Accessing Your Comments to Others

1. Click the title of your blog at the top left side of the screen.

2. Select “Dashboard” from the dropdown menu.

3. Once in Dashboard, scroll your mouse over the blue “Dashboard” tab on the top left.

4. Select “Comments I’ve Made”

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The Quote Sandwich

The best way to use research in a paper, or any context really, is to make a quote sandwich. The quote (or paraphrase, piece of evidence, example) should be situated between context and analysis.

Introduce: Where did your quote/paraphrased idea come from? Who said it? A doctor? A lawyer? A love expert? A magazine editor? Your bff? And in what context? What is the conversation surrounding this idea?

Quote/Paraphrase: I think this is self-explanatory. Don’t forget to use proper MLA citations! Even if it’s a letter, you can always edit them out of your real copy, but for class purposes, I will need to know that you know how to do them.

Interpret: How did you understand it when you did a close reading?

Analyze and Connect the Dots: What does this quote mean to your argument or inquiry? What does it add to your discussion? Why is it important? Why does it matter?

Rhetorical Analysis

Using the two articles that you (hopefully) brought to class today, we are going to practice performing rhetorical analysis. Rhetorical analysis is important because it helps you to deconstruct arguments, assess their validity, and also to emulate the author’s craft if you find her or his rhetoric particularly effective. It also looks at the cultural aspects that come into play so that you are no longer simply focused on the simple “yes” or “no,” “for” or “against” debate, but you can actually start to think about why things are they way that they are.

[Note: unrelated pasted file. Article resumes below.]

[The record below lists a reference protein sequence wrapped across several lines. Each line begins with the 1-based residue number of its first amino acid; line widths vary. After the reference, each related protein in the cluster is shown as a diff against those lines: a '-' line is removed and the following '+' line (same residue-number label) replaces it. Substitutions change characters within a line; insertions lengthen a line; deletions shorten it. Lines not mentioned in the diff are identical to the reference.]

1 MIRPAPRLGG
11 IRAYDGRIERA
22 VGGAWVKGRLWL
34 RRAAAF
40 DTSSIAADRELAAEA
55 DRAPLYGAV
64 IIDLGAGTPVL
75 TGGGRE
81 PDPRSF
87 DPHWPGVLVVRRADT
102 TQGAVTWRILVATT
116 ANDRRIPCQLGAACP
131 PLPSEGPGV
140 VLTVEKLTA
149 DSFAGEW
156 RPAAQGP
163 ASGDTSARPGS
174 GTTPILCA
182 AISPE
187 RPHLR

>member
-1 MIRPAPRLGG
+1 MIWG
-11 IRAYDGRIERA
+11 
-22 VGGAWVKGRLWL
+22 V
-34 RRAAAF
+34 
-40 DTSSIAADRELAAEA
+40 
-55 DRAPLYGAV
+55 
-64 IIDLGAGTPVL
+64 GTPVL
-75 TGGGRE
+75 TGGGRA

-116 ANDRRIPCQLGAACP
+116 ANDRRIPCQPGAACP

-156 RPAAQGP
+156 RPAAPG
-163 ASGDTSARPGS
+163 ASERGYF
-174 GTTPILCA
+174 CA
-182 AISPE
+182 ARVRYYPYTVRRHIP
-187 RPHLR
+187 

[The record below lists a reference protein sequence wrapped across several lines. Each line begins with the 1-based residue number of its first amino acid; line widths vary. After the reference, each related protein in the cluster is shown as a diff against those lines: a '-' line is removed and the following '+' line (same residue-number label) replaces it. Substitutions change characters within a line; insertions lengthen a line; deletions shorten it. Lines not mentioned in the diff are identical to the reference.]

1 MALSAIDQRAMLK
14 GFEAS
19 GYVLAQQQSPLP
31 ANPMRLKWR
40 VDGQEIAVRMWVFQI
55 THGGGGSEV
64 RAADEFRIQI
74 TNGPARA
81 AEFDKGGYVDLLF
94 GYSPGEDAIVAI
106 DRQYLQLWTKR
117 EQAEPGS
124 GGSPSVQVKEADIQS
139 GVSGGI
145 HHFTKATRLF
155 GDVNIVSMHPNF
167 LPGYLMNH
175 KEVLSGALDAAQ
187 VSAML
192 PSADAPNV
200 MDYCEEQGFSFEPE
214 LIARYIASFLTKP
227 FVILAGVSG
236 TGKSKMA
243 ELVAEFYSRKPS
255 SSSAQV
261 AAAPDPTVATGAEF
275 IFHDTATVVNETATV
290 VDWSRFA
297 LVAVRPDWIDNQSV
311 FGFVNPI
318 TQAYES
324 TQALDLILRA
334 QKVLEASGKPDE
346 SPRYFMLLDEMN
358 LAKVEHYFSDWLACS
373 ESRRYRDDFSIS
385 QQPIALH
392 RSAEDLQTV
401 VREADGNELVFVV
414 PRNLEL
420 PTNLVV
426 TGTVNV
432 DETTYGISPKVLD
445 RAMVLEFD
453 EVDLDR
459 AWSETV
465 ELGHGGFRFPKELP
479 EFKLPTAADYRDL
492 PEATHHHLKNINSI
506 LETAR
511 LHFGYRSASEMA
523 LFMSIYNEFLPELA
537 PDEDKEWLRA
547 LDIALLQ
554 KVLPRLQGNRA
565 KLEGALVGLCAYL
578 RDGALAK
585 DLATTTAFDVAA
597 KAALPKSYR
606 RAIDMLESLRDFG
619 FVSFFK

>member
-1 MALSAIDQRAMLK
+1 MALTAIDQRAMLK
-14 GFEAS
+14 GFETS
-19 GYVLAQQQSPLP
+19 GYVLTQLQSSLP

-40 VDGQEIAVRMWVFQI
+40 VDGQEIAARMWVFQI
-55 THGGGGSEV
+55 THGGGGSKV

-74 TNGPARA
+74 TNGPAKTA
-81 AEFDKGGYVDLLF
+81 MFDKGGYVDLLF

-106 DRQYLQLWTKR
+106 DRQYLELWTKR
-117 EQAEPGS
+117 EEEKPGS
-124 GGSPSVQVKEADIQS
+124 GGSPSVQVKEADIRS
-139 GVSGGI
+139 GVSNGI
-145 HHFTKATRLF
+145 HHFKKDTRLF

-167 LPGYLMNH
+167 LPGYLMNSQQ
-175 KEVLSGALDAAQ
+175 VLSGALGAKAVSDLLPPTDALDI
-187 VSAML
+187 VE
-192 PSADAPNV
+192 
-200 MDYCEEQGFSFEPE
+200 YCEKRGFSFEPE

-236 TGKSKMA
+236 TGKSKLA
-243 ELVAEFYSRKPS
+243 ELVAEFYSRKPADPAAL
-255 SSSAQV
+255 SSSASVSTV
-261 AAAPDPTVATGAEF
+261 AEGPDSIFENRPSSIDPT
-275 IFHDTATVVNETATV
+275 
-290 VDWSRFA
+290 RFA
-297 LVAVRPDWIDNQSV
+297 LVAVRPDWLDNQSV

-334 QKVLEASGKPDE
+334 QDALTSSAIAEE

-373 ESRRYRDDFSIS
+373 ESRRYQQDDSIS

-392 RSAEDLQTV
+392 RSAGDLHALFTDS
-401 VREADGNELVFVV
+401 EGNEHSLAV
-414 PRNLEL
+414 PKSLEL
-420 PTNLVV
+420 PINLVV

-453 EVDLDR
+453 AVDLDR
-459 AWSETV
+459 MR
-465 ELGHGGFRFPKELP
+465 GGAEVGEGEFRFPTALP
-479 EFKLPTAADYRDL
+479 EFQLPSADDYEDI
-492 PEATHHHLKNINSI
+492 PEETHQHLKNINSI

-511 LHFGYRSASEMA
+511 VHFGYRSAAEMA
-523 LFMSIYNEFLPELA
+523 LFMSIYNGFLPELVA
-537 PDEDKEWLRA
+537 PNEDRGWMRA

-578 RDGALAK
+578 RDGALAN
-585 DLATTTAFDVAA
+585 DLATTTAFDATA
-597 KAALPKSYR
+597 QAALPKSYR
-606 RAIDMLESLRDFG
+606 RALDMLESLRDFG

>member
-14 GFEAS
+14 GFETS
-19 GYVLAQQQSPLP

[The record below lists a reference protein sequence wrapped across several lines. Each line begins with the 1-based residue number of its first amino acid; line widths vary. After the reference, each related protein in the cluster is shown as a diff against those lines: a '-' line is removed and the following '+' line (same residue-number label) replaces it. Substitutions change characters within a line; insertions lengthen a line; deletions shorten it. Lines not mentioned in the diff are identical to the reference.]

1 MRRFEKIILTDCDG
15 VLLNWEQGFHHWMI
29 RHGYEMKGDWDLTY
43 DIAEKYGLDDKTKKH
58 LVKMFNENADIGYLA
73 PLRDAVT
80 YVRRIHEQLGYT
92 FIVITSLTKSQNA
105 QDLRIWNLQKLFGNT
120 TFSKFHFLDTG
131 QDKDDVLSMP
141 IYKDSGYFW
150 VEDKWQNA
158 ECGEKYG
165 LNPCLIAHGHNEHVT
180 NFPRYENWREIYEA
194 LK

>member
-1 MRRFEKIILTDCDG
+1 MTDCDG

Performing rhetorical analysis isn’t super difficult, but it does take some practice. We’ll start with babysteps.

1. Write a brief one paragraph summary of each article thinking about the 5 Ws (Who? What? When? Where? Why?) and maybe the one H (How?) if necessary.

2. For each piece, think about the rhetorical triangle that you learned a few weeks ago. How do the parts of the rhetorical triangle come into play in each piece? How does the author establish ethos (ethics/credibility/authority), pathos (emotional draw/audience awareness), and logos (rationality/logic/formal textual functions)? Then, consider whether, given the criteria, these arguments are effective or flawed, and how so?

3.In order to effectively be part of a discourse community, you need to learn the language of that community. Go though these two pieces and begin to pull out the key words. What is the language necessary to understand and use to be part of this debate/advocacy plan?

4. This is the most important one. What does the way that these pieces are constructed tell you about the culture surrounding the debate/advocacy plan? What kind of rhetoric is being used, and why? What does that tell us about how these debaters view the society that they must address?

If you’re still confused, Brigham Young University’s Creative Commons offer some additional questions that may help to clarify the foundations of rhetorical analysis: http://rhetoric.byu.edu/pedagogy/rhetorical%20analysis%20heuristic.htm

How to Send an Appropriate Email to Your Professor

So, I’ve been noticing that I get many emails from students that wouldn’t be acceptable to most professors (hey prof, wuzzup?). I’m not so particular about how you address me, as long as it’s respectful and clear, but many people are and will judge you accordingly. They will think that your inattention to Standard English conventions are a sign of either poor education or a lack of respect.

With that said, my former professor and thesis adviser from Montclair State University, Dr. Lee Behlman, wrote a fantastic guide on how to email professors. I recommend that you all give it a read. It’s barely a page long and mostly brief examples.

Give this a read: General Tips on Writing to Professors by Lee Behlman

A silly thing that makes me antsy…

I don’t know why so many students make this error, but I see it over and over again.

writing defiantly when you mean definitely

Definitely means absolutely, clearly, obviously– all those good things. Defiantly means disobediently, going against something. The root word is defy. This is one of those errors that significantly changes the meaning of your sentence.

Spellcheck will not pick up this switch, so when proofreading, stop at every “definitely” to double check.